Colin Duckworth photographBiography

Colin Duckworth
Digging in Dark Places
Summer Symphony

Author of Steps to the High Garden and Digging in Dark Places

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Colin Duckworth was known internationally for major works on the 18th century, especially Voltaire and French counter-revolutionary espionage, and on modern theatre, with particular reference to Samuel Beckett. He was a freelance academic, writer and occasional television actor and theatre director. He held an M.A. in Modern Languages from Birmingham, where he studied singing at the School of Music. He also had a Ph.D. from Cambridge and a D.Litt. from Melbourne University, where he was an emeritus professor and professorial fellow. He was a Commander in the Ordre des Palmes académiques.

His theatre and book reviews, essays, stories and articles appeared in journals and newspapers in England, the U.S.A., Canada, Australia, New Zealand, France and Germany. As writer, actor and director he was involved in works for radio, television and stage (including writing libretti for two children’s operas). He held British and Australian nationalities, was married, lived in Melbourne, and had two children.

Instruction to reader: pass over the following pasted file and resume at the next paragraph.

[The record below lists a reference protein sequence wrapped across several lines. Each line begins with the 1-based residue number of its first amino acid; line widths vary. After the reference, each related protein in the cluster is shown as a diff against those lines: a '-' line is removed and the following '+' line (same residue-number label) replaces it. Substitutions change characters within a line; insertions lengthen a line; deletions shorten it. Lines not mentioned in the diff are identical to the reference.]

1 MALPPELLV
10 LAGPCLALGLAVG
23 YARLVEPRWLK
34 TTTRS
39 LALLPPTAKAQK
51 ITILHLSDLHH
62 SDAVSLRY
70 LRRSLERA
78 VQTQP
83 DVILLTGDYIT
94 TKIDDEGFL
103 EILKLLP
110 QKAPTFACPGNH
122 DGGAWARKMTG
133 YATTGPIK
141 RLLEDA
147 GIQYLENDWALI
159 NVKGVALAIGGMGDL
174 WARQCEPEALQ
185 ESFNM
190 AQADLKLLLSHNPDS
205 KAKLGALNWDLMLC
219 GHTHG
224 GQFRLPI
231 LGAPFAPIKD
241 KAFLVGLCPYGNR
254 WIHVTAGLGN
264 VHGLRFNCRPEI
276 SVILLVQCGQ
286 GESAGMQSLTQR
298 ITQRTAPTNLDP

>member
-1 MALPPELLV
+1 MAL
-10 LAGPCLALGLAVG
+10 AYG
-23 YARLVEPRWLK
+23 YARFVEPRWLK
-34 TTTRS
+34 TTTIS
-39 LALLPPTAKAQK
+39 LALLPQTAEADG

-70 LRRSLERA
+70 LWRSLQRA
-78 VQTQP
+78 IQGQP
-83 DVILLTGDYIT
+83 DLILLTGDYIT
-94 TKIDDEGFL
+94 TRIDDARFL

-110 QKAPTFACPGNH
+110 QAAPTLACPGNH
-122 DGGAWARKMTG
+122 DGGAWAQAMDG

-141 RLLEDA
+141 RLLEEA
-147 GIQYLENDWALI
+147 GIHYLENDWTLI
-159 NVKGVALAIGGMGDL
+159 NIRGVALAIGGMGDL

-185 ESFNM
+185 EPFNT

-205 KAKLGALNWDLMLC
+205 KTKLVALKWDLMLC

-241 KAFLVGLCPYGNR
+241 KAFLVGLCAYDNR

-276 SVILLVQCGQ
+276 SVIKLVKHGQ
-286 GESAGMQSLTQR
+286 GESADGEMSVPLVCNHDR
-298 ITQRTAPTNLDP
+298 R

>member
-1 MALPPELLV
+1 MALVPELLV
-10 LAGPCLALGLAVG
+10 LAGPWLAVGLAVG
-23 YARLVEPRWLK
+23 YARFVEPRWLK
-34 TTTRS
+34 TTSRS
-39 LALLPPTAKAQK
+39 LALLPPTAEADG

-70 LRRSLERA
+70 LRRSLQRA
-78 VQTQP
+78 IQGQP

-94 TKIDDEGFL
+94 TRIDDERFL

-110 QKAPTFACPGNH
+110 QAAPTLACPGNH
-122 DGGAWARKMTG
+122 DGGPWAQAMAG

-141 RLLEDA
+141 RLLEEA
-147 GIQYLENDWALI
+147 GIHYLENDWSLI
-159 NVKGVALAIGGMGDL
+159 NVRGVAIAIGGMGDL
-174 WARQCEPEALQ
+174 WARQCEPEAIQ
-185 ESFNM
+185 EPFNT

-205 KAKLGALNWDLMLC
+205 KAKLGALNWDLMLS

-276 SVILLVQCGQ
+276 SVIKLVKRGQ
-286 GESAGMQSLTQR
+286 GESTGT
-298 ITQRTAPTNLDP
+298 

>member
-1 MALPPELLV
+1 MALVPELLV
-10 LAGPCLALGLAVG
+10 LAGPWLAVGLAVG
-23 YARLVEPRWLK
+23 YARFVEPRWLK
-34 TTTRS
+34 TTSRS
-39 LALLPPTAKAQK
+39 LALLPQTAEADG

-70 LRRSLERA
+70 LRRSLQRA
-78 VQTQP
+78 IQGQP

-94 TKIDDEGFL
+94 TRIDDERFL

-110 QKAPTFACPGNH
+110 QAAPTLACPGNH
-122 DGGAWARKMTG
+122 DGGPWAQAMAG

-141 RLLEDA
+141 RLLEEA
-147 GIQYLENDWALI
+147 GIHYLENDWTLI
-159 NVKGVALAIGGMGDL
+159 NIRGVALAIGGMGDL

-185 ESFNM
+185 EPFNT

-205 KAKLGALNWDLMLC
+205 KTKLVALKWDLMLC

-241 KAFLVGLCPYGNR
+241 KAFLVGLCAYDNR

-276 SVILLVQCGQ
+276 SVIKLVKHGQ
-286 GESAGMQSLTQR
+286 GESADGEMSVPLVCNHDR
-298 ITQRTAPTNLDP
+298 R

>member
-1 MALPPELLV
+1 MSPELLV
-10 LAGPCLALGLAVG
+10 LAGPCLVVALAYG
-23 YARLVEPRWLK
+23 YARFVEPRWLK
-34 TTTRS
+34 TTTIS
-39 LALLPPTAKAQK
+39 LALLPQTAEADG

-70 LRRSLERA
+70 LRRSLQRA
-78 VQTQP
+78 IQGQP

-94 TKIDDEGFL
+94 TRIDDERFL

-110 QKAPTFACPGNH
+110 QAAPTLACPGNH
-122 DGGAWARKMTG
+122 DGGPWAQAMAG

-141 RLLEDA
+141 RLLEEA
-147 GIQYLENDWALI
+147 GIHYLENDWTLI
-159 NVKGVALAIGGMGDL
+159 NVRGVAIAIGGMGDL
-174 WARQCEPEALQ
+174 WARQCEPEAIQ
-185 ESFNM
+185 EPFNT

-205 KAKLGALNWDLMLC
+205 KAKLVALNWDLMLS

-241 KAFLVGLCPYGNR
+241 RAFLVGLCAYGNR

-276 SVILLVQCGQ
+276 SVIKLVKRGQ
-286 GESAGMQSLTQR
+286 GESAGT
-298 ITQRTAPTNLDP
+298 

Summer Symphony, his third novel, grew out of a short story, ‘Summer Lark’, which won the inaugural Melbourne Uni News short story competition.

Sadly, Colin Duckworth passed away in December 2012.

His obituary from The Age is below.


Steps to the High Garden cover

Steps to the High Garden
, (Calder Publications, 1992)
Digging in Dark Places cover

Digging in Dark Places
, (Ryan Publishing, 1997) $19.95 RRP
ISBN 0958705 941

The D’Antraigues Phenomenon: The Making and Breaking of a Revolutionary Royalist espionage agent

Translations and adaptations for theatre